First, voters ousted incumbent Republican Gov. Luis Fortuño after just one term. He will be replaced be Alejandro García Padilla of the Popular Democratic Party, which aligns itself with the Democratic Party in the U.S. Gov. Fortuño had supported GOP hopeful Mitt Romney for U.S. president.
That selection, though, seems to contradict a second vote in favor of seeking statehood for the island commonwealth. Puerto Rico held another in a series of plebiscites, a two-part ballot which allows voters to express their desire for the future of the island.
The first part asked all voters if they favor Puerto Rico’s current status as a U.S. territory. More than 900,000 voters, or 54 percent, responded “no” to the first question, saying they were not content with the current status.
All voters then had the opportunity to choose in the second question from three options: statehood, independence, or “sovereign free association,” a designation that would give more autonomy to the island of nearly four million people.
About 1.3 million voters cast their choice. Nearly 800,000, or 61 percent of those who expressed an opinion, chose statehood—the first time a majority was reached after three previous referendums on the issue over the past 45 years. Roughly 437,000 backed sovereign free association ELA Soberano (República Asociada/Associated Republic), a form of independence with some association to the U.S. Another 72,560 chose the option of independence.
Nearly 500,000, however, left that question blank as a form of protest against the plebiscite.
Gov. Fortuño is a strong backer of statehood. However, he won’t get to shepherd the effort forward. But he welcomed the results and said he was hopeful that Congress would take up the cause.
While the results may indicate what many Puerto Ricans want, statehood will not be possible without US Congressional approval, something that is not guaranteed. Similar referendums failed in 1967, 1993 and 1998. If approved, Puerto Rico would become the 51st state. No territory has achieved statehood in more than five decades.
Puerto Rico Secretary of State Kenneth McClintock cited to CNN the leading factors were an economic downturn and shrinking population were the factors that contributed to the support for statehood. 58 percent of Puerto Ricans now live in the U.S. mainland.
“I think people just came to realize that the current relationship simply does not create the number of jobs that we need,” he said. “When you have a political status that scares away half of your population, it is time to reject that political status.”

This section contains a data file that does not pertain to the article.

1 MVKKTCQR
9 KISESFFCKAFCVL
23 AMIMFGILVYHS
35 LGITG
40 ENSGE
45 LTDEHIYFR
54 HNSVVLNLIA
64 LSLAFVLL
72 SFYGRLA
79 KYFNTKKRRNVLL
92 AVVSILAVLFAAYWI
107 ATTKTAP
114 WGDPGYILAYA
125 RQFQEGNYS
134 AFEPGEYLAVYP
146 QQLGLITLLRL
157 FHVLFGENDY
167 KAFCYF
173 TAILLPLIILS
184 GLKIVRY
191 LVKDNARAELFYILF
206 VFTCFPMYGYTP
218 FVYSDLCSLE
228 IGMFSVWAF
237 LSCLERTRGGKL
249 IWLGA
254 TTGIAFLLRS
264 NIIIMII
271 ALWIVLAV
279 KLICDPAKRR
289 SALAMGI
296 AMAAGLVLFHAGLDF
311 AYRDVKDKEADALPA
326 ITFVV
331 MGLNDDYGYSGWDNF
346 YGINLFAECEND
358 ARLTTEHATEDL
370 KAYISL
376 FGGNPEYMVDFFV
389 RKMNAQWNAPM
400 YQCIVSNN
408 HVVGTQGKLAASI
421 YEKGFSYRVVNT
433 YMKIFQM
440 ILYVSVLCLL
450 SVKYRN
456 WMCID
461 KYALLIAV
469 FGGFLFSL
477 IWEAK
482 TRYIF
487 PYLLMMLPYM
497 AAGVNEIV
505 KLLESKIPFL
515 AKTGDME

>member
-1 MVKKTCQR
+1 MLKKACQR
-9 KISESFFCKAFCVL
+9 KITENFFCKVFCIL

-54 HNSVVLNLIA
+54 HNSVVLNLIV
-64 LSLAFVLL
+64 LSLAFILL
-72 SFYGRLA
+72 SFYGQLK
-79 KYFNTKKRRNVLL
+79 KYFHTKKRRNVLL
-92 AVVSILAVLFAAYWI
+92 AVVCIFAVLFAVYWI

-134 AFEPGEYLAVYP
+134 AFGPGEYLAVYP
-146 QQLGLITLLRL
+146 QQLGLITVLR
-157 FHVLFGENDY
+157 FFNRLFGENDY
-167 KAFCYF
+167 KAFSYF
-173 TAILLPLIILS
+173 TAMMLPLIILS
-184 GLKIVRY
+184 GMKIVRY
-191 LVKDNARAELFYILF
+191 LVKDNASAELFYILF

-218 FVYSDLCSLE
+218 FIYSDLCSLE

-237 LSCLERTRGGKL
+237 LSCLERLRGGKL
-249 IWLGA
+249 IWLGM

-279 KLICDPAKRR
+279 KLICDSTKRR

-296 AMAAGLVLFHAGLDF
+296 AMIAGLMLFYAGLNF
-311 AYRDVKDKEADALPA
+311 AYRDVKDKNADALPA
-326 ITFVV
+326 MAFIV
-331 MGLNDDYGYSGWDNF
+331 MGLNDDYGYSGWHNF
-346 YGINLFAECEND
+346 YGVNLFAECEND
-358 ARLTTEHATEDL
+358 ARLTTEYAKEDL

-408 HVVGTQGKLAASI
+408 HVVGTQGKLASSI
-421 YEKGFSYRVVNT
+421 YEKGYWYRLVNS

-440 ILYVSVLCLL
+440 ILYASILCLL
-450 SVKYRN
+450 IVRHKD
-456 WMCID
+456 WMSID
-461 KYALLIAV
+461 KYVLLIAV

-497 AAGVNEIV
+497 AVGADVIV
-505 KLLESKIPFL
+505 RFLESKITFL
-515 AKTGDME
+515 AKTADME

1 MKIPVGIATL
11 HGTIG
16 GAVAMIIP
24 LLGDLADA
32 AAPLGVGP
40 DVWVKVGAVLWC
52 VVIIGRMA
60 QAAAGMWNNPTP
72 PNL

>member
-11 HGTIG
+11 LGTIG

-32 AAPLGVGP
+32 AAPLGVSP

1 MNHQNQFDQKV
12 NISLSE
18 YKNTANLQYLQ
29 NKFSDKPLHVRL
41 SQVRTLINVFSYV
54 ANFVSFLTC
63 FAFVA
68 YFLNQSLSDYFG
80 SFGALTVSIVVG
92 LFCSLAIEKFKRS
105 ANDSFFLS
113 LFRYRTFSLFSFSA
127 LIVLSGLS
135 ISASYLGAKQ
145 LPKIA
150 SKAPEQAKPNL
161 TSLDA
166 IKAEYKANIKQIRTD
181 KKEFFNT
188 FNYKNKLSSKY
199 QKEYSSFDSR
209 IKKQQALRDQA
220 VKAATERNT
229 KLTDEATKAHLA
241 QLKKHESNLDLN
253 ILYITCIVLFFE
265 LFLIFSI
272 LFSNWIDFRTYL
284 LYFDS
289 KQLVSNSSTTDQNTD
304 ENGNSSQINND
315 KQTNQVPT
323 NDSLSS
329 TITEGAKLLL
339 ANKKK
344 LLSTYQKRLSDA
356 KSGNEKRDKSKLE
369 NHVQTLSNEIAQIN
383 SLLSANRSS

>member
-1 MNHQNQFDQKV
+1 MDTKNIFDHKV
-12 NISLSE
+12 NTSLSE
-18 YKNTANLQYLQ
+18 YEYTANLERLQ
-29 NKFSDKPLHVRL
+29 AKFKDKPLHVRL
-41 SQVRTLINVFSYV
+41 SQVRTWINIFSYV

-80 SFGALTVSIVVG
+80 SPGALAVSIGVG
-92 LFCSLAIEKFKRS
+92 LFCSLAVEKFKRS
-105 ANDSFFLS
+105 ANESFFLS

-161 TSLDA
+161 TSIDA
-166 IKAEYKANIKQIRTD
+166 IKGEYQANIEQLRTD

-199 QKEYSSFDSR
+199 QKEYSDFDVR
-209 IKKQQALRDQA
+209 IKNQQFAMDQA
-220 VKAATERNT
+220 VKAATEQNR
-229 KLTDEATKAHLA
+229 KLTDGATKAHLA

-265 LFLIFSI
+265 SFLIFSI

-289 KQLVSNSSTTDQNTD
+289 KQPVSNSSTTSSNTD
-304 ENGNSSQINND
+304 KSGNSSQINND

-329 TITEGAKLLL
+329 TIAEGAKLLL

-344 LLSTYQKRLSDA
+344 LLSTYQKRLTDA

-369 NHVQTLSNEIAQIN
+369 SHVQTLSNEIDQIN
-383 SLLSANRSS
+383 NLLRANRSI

On the flip side, some analysts say the views on statehood have not changed, despite the voting results.
“This isn’t to say that support for statehood hasn’t increased; it has,” Jorge Benitez, a political scientist at the University of Puerto Rico-Rio Piedras, told CNN. “But the only thing we can decipher with certainty from the vote is that the people of Puerto Rico want a change to the current status. It isn’t clear what change we want, but we want change.”
According to Benitez, the preference of many voters is to consider a report by the Obama administration that lays out several non-colonial options before choosing an alternative status; the option is supported by the party that won the governorship, but it did not appear on the ballot. For his part, President Obama made an official visit to Puerto Rico last year, the first such visit by a president in 50 years.
While the plebiscite was never authorized by Congress and is in no way a binding resolution, incoming Governor García has already announced his intention to hold a constitutional convention and push for a new Congress-authorized plebiscite in 2014.
While residents of Puerto Rico are US-American citizens but can’t vote for President, the almost five million Puerto Ricans living in the 50 U.S. states have full voting rights. That may be enough to push a statehood effort forward with federal officials who just watched the Latino vote play a major role in President Obama’s re-election.
A decisive Latino-fueled victory for Obama already has caught the attention of Republican and conservative leaders stateside who seem to be striking a new tone on undocumented immigration.
Obama carried more than 70 percent of the Latino vote. After the election, Fox News and radio talk show host Sean Hannity has said his views on immigration have “evolved.”
“We’ve got to get rid of the immigration issue altogether. It’s simple, for me, to fix it. I think you control the border first. You create a pathway for those people that are here, you don't say you got to go home,” he said. “Because you know what—it just—it’s got to be resolved. The majority of people here—if some people have criminal records you can send ‘em home—but if people are here, law-abiding, participating, four years, their kids are born here: first, secure the border, pathway to citizenship, then it’s done. But you can't let the problem continue. It’s got to stop.”
Meanwhile, in an ABC interview, House Speaker John Boehner said he is “confident” the two parties can agree to a deal on immigration reform.
“This issue has been around far too long,” Boehner said. “A comprehensive approach is long overdue, and I’m confident that the President, myself, others can find the common ground to take care of this issue once and for all.”
For some, statehood for Puerto Rico would be a good first step in recognizing the impact Latinos are having on US-American politics and would reunite the split population between the Caribbean commonwealth and their stateside brethren.
Many other Latinos want the 5-decade-plus embargo against Cuba to cease—this and immigration reform would satisfy many Latinos.
Then comprehensive immigration reform, in one form or another, would be a logical next step to creating peace on an issue that has left Mexicans and others inviting targets for critics seeking political gain. But the conversations on both fronts are only beginning.